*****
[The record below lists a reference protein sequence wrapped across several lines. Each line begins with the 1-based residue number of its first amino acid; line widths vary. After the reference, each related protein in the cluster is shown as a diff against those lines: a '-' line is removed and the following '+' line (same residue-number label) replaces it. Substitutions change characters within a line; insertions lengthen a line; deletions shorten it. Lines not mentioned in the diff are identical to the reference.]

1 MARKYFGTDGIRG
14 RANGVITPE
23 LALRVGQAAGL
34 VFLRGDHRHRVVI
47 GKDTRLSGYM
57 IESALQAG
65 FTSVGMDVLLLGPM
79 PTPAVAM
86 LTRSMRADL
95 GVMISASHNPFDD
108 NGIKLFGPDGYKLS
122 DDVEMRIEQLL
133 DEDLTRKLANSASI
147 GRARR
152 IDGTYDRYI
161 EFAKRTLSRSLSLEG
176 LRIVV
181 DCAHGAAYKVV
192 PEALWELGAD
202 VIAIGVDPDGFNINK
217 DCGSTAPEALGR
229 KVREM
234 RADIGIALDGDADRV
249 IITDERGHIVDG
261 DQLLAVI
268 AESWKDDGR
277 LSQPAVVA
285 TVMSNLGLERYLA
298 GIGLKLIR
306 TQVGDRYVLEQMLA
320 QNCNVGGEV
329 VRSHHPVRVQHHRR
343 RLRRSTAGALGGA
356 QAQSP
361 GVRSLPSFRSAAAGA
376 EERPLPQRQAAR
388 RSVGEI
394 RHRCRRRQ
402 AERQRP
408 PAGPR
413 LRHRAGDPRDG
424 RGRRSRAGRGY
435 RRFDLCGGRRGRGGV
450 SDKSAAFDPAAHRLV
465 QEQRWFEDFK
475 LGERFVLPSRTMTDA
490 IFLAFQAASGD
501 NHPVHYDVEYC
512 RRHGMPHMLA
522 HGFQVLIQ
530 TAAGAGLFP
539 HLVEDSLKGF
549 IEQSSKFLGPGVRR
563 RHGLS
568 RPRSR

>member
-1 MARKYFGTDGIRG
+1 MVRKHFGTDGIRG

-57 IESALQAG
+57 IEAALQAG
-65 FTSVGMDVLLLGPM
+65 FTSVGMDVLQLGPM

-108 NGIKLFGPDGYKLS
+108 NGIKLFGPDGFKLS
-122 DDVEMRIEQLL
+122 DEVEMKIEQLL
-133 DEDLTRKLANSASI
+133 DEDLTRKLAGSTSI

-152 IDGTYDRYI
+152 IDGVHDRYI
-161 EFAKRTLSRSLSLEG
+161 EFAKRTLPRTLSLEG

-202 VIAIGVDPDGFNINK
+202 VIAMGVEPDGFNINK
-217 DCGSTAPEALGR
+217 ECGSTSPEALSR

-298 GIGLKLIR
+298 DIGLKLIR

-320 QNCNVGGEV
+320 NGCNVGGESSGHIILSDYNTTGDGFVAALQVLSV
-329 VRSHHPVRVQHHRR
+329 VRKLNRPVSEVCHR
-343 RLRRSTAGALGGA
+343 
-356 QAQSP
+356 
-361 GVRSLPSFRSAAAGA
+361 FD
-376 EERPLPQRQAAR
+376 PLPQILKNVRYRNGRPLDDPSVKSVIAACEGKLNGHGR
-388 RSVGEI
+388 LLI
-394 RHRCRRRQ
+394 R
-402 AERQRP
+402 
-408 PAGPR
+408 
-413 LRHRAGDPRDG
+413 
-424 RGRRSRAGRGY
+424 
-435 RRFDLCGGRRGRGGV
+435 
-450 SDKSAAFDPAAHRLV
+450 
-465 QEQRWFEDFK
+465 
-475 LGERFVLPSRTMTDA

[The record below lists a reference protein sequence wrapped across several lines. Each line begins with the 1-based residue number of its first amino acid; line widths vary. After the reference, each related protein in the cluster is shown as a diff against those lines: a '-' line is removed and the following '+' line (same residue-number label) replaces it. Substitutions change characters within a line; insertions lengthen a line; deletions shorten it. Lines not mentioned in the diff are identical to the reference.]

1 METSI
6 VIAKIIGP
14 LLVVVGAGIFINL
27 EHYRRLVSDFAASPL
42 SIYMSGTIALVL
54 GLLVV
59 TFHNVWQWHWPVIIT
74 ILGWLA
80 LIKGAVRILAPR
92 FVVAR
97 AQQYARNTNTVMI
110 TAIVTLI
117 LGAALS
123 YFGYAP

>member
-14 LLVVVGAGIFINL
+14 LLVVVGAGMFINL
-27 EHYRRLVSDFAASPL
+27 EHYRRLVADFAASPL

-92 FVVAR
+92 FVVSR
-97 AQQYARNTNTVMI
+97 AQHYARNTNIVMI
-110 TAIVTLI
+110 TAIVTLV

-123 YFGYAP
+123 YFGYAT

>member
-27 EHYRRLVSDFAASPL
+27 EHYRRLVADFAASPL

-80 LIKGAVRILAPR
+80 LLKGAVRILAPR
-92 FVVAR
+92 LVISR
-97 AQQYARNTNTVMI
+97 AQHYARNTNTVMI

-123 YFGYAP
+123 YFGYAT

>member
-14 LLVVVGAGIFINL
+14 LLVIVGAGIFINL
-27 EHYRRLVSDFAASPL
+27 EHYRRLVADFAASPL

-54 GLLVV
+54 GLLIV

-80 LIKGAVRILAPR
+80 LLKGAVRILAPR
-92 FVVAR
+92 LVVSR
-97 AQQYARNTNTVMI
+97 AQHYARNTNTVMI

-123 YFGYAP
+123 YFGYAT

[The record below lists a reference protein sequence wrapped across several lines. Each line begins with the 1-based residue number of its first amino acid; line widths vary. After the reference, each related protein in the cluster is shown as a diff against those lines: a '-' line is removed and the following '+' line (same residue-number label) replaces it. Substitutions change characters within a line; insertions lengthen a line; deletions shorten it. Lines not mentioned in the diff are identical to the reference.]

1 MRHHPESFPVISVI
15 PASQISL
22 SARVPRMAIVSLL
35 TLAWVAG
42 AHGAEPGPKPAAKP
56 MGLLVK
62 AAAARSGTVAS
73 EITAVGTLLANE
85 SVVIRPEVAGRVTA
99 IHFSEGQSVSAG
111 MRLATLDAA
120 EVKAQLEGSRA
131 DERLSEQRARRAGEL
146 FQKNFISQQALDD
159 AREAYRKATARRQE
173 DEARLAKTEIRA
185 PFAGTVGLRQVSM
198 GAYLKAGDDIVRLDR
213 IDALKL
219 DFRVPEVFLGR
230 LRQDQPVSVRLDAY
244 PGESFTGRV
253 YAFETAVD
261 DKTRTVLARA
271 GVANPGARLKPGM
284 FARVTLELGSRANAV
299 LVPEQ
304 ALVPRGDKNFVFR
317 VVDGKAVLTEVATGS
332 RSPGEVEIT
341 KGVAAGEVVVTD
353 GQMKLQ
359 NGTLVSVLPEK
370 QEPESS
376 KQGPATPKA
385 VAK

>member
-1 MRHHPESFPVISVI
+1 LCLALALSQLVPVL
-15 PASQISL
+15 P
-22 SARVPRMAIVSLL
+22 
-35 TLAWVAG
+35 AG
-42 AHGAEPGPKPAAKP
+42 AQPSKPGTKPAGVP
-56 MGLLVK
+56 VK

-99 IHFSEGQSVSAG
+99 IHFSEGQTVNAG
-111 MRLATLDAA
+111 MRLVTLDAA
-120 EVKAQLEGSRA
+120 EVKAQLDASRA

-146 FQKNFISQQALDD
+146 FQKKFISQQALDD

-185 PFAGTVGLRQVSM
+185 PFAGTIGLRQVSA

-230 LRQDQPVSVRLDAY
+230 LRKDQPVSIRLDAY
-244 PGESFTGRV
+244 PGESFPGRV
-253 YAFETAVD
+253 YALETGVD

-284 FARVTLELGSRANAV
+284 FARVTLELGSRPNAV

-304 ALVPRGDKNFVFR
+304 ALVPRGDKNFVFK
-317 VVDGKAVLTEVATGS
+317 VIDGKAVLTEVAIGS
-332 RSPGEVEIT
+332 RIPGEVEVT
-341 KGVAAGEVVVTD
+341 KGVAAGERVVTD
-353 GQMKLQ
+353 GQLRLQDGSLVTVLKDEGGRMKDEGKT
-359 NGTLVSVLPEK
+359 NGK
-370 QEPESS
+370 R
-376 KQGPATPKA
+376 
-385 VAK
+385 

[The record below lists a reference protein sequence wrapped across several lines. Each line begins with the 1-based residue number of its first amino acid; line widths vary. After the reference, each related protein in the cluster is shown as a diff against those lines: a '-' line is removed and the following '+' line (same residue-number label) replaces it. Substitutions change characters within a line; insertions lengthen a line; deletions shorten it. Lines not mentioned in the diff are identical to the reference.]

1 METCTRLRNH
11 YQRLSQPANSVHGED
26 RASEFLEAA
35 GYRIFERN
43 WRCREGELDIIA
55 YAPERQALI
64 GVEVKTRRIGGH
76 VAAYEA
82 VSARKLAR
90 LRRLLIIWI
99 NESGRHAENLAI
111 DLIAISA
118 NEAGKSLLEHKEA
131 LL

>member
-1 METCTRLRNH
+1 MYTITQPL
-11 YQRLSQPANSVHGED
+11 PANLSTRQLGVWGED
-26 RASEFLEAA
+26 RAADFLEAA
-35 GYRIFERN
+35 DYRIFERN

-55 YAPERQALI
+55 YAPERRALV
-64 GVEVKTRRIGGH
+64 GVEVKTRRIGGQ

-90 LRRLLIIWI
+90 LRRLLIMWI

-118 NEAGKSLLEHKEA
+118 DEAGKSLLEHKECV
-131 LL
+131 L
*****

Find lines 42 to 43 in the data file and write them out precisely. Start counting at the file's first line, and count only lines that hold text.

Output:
413 LRHRAGDPRDG
424 RGRRSRAGRGY